Nikole Hannah-Jones

Pulitzer Prize winner Nikole Hannah-Jones appeared at The Progressive Forum to discuss her book, The 1619 Project: A New Origin Story, on August 24, 2022, at Congregation Emanu El, Houston, Texas.

SHORT: A public school teacher helped 15-year-old Nikole discover herself and the year 1619, including a world of historic knowledge that the powers that be “don’t teach you because you start to challenge.” (7:16)

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Q&A with Nikole Hannah-Jones with Oni Blair, ACLU of Texas executive director, and Randall Morton, founder of The Progressive Forum. (1:15:04)

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SHORT: "A healthy society doesn’t ban books.” The Texas legislature explicitly banned The 1619 Project from being taught in public schools K-12. (6:28)

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SHORT: “We’re in an era of racist progress, not racial progress.” Racism is a 400-year-old structural problem, not a matter of a few individuals. (2:43)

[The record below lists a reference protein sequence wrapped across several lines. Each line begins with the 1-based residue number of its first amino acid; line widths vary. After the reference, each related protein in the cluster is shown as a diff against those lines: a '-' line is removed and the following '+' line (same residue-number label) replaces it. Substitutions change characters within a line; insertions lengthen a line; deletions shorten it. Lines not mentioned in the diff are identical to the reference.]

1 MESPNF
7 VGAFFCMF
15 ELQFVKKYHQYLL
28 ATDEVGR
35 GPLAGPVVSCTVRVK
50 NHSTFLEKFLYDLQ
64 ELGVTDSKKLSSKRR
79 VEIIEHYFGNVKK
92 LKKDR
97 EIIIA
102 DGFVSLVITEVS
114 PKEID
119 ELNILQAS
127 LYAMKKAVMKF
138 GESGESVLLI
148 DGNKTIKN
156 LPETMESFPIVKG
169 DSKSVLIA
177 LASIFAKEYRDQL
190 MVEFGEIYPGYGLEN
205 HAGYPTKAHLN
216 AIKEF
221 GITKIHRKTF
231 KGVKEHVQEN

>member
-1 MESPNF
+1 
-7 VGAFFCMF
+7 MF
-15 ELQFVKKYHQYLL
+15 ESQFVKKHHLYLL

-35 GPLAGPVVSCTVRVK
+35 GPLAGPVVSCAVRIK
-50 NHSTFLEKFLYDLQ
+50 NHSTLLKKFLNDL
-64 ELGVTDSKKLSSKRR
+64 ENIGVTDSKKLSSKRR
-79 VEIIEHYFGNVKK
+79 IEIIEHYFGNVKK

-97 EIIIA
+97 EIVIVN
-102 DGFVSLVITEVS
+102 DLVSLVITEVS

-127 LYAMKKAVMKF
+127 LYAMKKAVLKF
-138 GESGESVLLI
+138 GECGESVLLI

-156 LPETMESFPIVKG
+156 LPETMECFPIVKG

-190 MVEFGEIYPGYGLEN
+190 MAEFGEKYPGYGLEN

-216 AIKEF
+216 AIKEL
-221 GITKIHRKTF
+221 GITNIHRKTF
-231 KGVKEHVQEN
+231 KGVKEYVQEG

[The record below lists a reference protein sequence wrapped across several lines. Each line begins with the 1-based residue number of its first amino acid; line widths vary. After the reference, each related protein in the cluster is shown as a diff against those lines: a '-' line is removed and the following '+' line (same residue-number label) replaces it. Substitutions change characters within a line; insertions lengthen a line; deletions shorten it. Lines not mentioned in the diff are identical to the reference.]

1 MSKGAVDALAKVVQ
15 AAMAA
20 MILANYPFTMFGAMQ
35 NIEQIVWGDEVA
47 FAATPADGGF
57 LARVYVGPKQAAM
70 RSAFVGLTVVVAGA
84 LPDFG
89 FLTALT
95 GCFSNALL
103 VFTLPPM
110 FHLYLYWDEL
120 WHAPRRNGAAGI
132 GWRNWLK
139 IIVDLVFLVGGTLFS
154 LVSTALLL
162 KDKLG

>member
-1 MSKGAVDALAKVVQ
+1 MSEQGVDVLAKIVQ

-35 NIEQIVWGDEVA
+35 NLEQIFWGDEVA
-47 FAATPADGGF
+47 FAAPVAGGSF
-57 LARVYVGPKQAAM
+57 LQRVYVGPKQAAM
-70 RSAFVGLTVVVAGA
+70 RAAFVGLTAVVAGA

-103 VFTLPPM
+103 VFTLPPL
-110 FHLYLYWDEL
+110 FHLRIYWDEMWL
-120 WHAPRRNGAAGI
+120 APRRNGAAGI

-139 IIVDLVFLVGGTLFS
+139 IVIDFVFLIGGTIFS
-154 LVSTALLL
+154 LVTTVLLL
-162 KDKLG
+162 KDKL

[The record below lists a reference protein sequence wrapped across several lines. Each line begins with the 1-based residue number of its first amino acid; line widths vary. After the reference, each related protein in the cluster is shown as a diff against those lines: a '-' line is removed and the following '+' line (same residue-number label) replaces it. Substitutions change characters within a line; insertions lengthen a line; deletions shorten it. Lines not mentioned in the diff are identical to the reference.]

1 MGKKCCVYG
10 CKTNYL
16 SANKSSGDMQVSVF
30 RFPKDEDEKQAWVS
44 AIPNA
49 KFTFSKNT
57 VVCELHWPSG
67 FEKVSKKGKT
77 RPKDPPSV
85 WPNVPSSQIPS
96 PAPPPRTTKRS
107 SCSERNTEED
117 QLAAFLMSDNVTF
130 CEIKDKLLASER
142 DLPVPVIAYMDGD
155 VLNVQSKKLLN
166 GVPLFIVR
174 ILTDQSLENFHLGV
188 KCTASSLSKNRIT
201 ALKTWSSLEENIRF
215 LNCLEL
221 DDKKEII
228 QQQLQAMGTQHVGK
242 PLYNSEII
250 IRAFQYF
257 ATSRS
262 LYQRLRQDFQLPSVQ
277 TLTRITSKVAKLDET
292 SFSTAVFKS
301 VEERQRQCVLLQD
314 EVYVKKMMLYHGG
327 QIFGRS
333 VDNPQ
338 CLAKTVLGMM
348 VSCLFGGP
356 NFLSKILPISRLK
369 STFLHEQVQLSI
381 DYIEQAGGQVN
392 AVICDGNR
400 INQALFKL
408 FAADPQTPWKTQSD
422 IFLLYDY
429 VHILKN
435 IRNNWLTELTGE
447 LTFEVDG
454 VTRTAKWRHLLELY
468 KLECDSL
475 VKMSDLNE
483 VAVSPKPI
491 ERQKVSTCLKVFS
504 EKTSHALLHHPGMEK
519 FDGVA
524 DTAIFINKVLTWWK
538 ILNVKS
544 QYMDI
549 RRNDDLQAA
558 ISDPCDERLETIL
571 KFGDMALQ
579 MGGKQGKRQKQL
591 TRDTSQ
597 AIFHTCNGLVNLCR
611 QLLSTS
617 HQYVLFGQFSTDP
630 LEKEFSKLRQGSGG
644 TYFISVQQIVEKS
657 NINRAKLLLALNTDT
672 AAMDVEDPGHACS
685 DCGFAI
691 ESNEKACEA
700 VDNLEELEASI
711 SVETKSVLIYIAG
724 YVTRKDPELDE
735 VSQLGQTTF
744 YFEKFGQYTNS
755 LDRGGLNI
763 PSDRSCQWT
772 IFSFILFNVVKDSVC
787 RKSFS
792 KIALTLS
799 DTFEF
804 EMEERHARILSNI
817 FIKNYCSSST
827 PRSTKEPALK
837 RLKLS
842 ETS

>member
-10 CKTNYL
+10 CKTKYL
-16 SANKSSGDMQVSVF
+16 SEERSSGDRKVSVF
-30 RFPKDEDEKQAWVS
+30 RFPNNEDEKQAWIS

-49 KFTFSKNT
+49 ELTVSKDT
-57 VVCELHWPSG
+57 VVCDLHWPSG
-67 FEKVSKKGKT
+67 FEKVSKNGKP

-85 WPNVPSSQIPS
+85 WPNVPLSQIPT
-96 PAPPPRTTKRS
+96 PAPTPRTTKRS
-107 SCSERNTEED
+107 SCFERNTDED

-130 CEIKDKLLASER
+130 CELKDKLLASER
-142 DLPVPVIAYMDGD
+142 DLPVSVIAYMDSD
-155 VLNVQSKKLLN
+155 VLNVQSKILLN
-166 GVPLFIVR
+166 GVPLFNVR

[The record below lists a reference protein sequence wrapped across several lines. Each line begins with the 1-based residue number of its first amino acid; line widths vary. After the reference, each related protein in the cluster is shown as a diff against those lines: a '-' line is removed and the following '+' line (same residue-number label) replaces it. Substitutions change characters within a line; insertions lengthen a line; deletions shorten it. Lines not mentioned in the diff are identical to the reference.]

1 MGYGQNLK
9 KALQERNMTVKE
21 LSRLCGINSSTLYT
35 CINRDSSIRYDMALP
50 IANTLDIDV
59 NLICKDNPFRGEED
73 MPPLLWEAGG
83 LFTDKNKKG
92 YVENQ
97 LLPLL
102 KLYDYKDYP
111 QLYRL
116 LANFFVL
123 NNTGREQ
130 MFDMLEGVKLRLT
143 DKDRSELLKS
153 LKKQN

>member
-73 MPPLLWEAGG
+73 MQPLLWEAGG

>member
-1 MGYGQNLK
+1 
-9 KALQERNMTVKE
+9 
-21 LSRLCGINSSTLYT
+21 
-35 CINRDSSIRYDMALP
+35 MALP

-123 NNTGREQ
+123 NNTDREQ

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SHORT: The founding fathers, mainly Virginians, designed a government with excessive checks and balances compared to other democracies that are more action oriented, to prevent the federal government from undermining slavery. (5:40)



Nikole Hannah-Jones is a journalist for The New York Times, covering racial injustice. She won the Pulitzer Prize in 2020 for her work creating The 1619 Project. In 2017, she received a MacArthur Foundation Fellowship, known as the genius grant, for her work on educational inequality. In 2021, Time magazine named her among the world’s 100 most influential people. She has won a Peabody Award, two George Polk Awards, three National Magazine Awards, and the 2018 John Chancellor Award for Excellence in Journalism. In 2016, she co-founded the Ida B. Wells Society for Investigative Reporting, a training and mentorship organization geared toward increasing the number of investigative reporters of color. Hannah-Jones is the Knight Chair in Race and Journalism at Howard University, where she founded the Center for Journalism and Democracy.

Thanks to our sponsor, the ACLU of Texas, for making this event possible.


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Thanks to photographer CJ Martin.

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